I’m just going to start with the conclusion first: Turncoats is a masterful game. I received a copy for my birthday a couple of weeks prior to writing this review, and I’ve played it at least a few dozen times, and taught 15-ish people how to play. It plays well at all player counts, and even with a full complement of five players — including teaching — it rarely has a playtime of longer than 45 minutes.
The rules are simple; honestly, it’s simpler than a lot of party games (and this isn’t a party game). You spread a cloth map out between all players. The map has eleven equal regions arranged around a twelfth mountain area (the mountain serves only as a barrier to the other regions and cannot be played upon). There are three colors of beads — red, black, and blue — each of which has a home region on the map. Place two beads of these colors on their respective home regions, then place two random beads on all other regions. The board also has an area with an axe and an area with a flag, and I’ll get to those in a bit. Each player draws eight beads secretly, a first player is determined, and play begins.
On a turn, a player can perform one of four actions: They can place a bead from their hand onto any region; they can place a bead onto the axe (a Battle action), then choose a region containing that bead’s color and remove a number of opposing beads equal to the played color in that region; they can place a bead onto the flag (a March action), then choose a region containing that bead’s color and move one or more beads of that color to an adjacent area; or they can Negotiate by pulling a bead from the bag, looking at it, then selecting any bead from their hand, showing it to the table, and placing it back into the bag.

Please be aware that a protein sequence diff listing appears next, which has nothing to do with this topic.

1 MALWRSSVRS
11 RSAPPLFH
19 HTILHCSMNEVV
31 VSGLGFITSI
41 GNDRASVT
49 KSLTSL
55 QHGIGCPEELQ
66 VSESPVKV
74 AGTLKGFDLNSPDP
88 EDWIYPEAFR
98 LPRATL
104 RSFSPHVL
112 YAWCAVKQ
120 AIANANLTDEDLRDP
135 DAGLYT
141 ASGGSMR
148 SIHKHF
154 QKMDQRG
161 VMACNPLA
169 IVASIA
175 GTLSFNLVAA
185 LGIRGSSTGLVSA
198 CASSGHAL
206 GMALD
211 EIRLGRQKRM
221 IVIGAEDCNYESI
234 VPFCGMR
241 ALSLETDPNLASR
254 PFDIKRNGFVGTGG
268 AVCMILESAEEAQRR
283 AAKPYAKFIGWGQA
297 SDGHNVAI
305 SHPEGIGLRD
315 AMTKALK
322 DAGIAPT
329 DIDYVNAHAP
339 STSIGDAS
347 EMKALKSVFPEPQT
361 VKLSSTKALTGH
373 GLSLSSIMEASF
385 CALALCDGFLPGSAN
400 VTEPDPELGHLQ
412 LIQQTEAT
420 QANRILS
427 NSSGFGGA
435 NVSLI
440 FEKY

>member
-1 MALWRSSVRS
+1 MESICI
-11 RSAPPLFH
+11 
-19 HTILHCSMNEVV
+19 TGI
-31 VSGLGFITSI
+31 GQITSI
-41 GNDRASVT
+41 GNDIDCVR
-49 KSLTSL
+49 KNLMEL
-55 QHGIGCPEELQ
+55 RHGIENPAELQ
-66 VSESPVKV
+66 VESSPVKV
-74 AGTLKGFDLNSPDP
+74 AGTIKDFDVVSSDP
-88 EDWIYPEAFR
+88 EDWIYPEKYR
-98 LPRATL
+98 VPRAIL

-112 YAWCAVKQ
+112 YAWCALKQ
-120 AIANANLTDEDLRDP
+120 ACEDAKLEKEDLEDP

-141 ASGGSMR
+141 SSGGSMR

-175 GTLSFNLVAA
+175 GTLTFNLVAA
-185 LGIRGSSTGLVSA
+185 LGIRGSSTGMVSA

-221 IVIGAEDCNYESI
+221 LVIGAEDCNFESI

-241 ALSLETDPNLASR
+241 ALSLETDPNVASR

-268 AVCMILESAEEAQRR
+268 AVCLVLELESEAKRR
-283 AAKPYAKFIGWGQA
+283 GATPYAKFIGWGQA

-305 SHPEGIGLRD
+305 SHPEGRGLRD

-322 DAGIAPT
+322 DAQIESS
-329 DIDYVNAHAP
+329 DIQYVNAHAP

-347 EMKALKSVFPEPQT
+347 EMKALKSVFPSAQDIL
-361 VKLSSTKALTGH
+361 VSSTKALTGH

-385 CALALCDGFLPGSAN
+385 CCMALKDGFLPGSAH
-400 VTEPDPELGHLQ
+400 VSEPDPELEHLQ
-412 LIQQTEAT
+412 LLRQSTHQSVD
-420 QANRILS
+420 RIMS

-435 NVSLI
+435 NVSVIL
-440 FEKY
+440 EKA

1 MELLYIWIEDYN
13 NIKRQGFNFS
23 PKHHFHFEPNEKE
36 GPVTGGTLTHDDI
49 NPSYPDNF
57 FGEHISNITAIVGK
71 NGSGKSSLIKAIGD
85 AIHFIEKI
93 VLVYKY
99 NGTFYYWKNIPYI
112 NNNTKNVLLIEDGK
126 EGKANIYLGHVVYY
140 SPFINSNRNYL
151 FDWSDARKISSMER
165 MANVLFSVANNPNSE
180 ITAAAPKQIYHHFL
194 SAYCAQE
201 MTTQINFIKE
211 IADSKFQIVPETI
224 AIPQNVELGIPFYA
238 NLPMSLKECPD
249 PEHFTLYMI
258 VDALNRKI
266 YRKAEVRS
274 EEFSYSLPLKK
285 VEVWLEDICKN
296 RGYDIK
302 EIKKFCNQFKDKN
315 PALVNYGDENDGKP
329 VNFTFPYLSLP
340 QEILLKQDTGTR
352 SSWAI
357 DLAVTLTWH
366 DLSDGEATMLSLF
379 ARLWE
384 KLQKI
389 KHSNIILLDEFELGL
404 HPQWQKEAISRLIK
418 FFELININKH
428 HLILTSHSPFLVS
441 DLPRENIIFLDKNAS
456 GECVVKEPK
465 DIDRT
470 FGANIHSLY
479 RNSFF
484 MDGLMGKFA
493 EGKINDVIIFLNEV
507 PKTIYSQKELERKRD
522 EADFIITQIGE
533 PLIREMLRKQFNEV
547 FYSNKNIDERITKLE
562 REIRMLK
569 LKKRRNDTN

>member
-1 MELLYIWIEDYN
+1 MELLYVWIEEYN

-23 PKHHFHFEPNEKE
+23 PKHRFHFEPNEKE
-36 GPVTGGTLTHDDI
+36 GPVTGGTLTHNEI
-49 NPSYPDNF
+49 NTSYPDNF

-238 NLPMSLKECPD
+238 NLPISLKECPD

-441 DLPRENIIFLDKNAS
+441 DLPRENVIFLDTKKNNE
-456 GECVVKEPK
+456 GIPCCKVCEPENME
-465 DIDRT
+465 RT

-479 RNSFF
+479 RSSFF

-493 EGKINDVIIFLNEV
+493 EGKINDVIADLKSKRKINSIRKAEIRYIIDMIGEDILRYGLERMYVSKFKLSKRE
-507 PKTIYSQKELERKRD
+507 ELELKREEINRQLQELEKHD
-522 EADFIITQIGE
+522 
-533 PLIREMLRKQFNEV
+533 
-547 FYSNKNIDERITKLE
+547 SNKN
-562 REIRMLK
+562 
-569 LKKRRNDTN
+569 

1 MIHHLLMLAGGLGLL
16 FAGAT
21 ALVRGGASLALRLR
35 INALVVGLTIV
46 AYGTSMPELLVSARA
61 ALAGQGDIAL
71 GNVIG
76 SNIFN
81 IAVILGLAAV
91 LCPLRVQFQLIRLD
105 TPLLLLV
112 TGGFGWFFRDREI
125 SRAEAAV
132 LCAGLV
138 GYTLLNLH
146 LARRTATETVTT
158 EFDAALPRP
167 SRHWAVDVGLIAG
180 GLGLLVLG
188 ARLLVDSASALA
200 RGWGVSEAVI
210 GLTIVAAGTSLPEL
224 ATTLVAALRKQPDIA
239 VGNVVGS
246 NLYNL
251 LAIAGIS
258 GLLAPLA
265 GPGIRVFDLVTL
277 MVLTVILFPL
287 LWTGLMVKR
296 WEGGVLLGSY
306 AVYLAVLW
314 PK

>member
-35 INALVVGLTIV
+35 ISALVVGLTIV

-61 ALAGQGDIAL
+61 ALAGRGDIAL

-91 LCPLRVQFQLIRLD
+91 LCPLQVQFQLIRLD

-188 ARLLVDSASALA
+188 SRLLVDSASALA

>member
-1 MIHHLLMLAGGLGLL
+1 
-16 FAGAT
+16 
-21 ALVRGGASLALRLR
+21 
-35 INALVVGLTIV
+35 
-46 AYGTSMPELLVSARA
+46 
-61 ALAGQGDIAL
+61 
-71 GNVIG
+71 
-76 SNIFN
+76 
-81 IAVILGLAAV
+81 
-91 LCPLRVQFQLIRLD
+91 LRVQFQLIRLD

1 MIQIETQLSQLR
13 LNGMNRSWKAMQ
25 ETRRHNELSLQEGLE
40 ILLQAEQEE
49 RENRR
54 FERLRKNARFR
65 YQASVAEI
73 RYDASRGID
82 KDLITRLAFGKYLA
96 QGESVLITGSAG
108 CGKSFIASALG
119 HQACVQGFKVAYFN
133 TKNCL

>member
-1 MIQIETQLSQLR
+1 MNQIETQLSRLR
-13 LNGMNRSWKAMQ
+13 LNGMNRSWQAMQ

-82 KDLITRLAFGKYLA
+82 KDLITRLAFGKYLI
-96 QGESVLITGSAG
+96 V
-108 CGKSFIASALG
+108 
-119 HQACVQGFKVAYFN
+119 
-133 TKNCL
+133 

Once all players have negotiated consecutively, the winning color is assessed. If a color has a majority in a zone, it controls it. If there is a tie, whichever color has more beads on the axe controls it. If there is another tie, whichever color has more beads on the flag controls it. Whichever color controls the plurality of regions wins.
But here’s the thing: players aren’t assigned a color. A player wins if they’ve held onto the greatest number of the winning-colored beads, and in the case of a tie, has the fewest number of losing-colored beads. At the beginning of the game, you may have many beads of one color, and as a result have a great deal of influence when playing those beads. But, as you’re playing beads and exerting influence for that color, you’re potentially putting yourself at a disadvantage at the end of the game by having fewer beads of that color in your hand than an opponent that played that color more conservatively. So, instead, you’ll have to employ actions for your non-dominant colors in a way that weakens those colors’ power while not tipping your hand to other players as to how you really want the power to shift.
There’s deduction, there’s bluffing, there’s area control, and primarily there’s this amazing sense that you’re not playing the role of the pieces on the board — you’re playing some external political force manipulating an unstable abstract geographical region.
To top it all off, all copies of the game are handmade by Swedish designer Matilda Simonsson. The game itself comes in the form of a drawstring pouch containing all pieces (the pouch opens to become the cloth map the game is played upon). All beads, the smaller drawing bag for the beads, and the extremely short rulebook fit neatly within the closed map for storage and transport. It’s fashioned specifically to accompany renaissance faire costuming, worn easily on a belt.
The game’s designer has made the game available for online play (https://screentop.gg/@MildaMatilda/Turncoats), but if you’re reading this, come out to a TAG event and I’ll teach it to you; I always have it on me.
Designed by: Matilda Simonsson
Playtime: 30-45 minutes
Time to Learn: 15 minutes